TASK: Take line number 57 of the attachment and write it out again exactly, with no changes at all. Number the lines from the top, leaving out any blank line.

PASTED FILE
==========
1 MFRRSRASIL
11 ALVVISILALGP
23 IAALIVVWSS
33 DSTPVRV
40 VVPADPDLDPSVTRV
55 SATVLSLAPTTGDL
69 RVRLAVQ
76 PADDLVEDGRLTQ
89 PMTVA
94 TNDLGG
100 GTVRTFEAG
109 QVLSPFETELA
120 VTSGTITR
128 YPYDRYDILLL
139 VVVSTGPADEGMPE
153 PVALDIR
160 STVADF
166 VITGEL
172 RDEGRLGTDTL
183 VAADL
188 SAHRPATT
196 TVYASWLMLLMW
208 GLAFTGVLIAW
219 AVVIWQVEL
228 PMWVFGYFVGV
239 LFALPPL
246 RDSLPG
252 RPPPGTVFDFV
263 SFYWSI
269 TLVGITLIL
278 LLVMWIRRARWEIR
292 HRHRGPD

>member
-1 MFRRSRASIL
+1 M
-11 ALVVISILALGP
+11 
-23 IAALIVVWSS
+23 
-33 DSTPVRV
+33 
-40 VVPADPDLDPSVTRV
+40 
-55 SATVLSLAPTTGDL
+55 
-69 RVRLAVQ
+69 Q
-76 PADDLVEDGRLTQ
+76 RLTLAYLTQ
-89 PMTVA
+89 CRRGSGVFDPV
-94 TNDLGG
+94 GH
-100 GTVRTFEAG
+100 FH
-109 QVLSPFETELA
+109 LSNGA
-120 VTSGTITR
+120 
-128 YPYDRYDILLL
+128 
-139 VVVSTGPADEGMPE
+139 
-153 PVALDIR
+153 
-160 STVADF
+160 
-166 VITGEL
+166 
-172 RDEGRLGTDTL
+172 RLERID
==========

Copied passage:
+109 LSNGA